O Lord my God, my Holy One, you who are eternal— surely you do not plan to wipe us out? O Lord, our Rock, you have sent these Babylonians to correct us, to punish us for our many sins. But you are pure and cannot stand the sight of evil. Will you wink at their treachery? Should you be silent while the wicked swallow up people more righteous than they? (Habakkuk 1:12,13)
Habakkuk had been complaining that his own people were living abominable lives and punishment needed to happen. There was too much injustice, too much suffering by the innocent, for God to let it continue. But when God told him that He was going to send the Babylonians to punish His people, Habakkuk had a change of heart. Now God was going too far, using a people even more unrighteous than his own to punish them.
There are two wrong assumptions made here by Habakkuk, and by us too, most likely.
(1) One form of rebellion, because it is more violent and despicable than another, is therefore more deserving of just punishment. It is true that the more heinous the crime the more severe the punishment (Matthew 10:15), but it is also true that all sin is rebellion and desesrving of just requital (James 2:8-13). Israel did not deserve to get off the hook because Babylon was more unrighteous than her.
(2) God cannot stand to be in the presence of evil. This seems true on the face of it, but we find several times in Scripture when God interacts with, even tolerates, evil in His presence. The most famous example is Satan (see Job 1, 2; Revelation 12:10). And in fact, every human being with whom God fellowships is evil at his or her base (Jeremiah 17:9,10).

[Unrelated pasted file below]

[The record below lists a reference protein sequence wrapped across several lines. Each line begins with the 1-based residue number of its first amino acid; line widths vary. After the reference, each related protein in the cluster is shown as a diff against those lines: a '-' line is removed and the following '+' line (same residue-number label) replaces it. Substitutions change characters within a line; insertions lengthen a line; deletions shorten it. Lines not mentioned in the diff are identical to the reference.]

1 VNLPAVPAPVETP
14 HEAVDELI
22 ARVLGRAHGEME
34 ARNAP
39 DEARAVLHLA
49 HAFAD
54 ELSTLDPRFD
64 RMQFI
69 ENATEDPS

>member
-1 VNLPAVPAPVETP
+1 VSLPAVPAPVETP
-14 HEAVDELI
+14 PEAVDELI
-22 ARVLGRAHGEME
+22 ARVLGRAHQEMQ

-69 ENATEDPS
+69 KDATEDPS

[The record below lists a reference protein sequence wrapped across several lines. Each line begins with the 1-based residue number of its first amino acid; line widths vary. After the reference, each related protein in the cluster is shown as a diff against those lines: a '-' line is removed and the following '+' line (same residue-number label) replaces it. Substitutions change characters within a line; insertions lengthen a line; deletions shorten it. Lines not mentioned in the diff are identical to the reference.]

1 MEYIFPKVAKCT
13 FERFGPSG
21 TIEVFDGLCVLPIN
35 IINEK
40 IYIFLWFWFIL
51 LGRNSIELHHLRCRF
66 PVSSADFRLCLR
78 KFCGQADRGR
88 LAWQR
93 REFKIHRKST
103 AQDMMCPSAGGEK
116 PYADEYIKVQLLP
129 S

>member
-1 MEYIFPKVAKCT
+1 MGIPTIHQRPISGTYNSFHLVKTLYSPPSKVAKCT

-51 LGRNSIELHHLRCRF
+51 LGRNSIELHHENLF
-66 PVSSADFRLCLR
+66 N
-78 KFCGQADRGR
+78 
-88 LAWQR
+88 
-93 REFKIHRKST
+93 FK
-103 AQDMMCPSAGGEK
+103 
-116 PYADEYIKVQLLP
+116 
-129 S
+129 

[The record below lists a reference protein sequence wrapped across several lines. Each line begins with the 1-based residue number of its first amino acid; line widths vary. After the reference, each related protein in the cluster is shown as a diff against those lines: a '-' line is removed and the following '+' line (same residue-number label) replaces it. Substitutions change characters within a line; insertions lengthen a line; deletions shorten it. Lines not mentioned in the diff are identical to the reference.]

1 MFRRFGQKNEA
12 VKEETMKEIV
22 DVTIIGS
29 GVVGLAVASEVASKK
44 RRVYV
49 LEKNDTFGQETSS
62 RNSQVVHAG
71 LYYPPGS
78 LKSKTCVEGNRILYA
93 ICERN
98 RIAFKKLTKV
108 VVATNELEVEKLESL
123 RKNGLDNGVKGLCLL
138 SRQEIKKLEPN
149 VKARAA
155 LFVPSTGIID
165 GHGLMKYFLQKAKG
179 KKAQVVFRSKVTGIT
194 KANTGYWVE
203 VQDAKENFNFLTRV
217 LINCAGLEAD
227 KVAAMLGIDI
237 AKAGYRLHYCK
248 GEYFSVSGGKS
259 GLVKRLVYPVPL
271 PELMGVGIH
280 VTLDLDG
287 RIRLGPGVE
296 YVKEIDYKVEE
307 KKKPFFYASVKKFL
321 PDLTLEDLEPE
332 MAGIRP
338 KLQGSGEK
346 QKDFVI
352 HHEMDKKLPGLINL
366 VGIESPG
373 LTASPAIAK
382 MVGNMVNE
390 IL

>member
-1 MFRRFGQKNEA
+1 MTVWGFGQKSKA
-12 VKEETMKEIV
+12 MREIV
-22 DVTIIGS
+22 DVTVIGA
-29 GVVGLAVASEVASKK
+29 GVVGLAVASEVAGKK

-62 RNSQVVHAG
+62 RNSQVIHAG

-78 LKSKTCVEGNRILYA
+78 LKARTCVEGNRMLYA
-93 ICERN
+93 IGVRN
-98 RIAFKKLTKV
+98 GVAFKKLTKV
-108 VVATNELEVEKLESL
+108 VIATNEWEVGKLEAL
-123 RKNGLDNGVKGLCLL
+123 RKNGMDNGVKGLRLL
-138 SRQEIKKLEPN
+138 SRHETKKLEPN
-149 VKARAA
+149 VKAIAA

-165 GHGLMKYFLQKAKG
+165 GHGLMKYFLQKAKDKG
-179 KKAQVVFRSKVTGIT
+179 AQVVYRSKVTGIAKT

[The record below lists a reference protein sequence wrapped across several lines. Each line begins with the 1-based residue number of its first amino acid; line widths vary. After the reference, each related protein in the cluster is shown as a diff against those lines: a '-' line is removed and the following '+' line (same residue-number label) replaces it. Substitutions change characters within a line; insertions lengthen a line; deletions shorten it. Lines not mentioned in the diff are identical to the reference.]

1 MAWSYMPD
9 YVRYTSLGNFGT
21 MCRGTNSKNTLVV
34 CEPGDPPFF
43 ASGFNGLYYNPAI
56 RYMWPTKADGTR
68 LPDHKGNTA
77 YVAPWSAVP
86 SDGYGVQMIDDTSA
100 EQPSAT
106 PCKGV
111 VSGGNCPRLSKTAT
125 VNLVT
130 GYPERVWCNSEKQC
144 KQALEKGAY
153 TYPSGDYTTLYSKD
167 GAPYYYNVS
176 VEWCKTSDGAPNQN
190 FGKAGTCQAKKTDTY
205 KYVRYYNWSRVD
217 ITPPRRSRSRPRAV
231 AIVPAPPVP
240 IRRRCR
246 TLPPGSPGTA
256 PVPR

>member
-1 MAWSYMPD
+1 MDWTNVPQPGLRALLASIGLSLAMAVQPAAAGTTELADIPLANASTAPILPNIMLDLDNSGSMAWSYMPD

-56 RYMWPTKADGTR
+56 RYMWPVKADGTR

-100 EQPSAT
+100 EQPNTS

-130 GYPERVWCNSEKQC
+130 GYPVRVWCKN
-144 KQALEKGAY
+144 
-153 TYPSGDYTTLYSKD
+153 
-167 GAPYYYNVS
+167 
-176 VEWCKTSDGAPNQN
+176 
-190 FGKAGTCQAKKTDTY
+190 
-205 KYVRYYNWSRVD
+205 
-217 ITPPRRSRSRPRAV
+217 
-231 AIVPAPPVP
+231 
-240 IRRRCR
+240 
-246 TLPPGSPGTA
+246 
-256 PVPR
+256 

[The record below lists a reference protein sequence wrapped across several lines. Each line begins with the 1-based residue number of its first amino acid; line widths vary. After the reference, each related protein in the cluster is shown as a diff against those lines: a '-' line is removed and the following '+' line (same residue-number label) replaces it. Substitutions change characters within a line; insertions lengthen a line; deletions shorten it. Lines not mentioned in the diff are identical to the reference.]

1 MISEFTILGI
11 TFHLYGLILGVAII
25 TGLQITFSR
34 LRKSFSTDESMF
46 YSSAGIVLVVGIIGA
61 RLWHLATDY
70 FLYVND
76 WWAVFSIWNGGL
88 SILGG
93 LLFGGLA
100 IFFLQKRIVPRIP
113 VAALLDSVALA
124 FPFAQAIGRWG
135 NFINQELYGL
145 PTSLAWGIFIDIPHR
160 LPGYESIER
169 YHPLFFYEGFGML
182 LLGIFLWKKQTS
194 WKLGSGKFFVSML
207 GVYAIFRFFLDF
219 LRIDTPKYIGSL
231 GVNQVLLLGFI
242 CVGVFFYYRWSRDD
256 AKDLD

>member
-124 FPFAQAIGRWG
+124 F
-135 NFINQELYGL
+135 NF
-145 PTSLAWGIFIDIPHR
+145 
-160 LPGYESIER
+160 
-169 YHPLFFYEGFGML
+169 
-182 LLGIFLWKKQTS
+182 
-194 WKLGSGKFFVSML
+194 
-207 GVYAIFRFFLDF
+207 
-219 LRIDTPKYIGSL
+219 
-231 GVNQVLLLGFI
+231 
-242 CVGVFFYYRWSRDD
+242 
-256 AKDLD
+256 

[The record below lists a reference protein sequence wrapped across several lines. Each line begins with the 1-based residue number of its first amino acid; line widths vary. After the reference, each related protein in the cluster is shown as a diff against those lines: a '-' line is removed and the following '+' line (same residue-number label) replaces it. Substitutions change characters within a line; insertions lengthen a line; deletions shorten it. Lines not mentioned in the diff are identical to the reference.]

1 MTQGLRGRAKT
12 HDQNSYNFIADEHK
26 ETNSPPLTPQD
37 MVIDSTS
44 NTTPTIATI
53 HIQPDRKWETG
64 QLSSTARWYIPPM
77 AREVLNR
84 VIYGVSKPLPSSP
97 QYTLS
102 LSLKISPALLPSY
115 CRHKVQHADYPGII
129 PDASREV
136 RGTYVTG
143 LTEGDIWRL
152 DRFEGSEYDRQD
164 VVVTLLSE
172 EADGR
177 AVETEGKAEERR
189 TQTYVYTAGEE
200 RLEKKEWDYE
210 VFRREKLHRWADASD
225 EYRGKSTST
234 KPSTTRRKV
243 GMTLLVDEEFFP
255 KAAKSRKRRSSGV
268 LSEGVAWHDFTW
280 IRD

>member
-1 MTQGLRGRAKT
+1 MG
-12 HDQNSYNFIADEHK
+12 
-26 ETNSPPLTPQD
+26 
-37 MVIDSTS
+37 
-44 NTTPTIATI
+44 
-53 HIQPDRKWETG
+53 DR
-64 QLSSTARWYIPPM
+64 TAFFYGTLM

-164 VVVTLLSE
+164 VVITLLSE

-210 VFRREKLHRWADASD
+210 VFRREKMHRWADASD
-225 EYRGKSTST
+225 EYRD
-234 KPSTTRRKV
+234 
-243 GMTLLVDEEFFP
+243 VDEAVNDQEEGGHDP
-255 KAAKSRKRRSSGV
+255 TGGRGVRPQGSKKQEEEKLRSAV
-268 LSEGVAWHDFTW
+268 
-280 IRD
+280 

So Habakkuk is unjustifiably upset with God. God does assure Habakkuk that He will punish Babylon, too (chapter 2). But He is going to use this unrighteous, horrendously violent juggernaut of a nation to cause Israel to suffer. He is going to do this because He loves Israel and wants to move them to righteous living.
So then, the real question for Habakkuk and for us becomes, “How do I live through the season of life where God looks like He is absent from the righteous, not answering my prayers for relief, and not doing things the way I think He should do them?” Habukkuk‘s answer is in chapter 3.
I trembled inside when I heard this; my lips quivered with fear. My legs gave way beneath me, and I shook in terror. I will wait quietly for the coming day when disaster will strike the people who invade us. Even though the fig trees have no blossoms, and there are no grapes on the vines; even though the olive crop fails, and the fields lie empty and barren; even though the flocks die in the fields, and the cattle barns are empty, yet I will rejoice in the Lord! I will be joyful in the God of my salvation! The Sovereign Lord is my strength! He makes me as surefooted as a deer, able to tread upon the heights. (3:16-19)
He honestly acknowledged that present circumstances were not going to be tenable, acceptable, good. But he was determined to believe that God was using this for good. And because of this truth he was going to rejoice in the God of his salvation. He was not going to rejoice in his sufferings, but in what God was going to do by way of showing off His salvation. He believed that God was going to prove right and fair in the end and more wise than Habakkuk in His determination to bless those He loved.
Evil instruments in God’s righteous hand means that the evil instrument does not get the last word, but the righteous hand does.
- Lessons From the Old Testament: How NOT to Counsel People in Pain (thimblefulloftheology.wordpress.com)
- Lessons From the Old Testament: Being Honest With God (thimblefulloftheology.wordpress.com)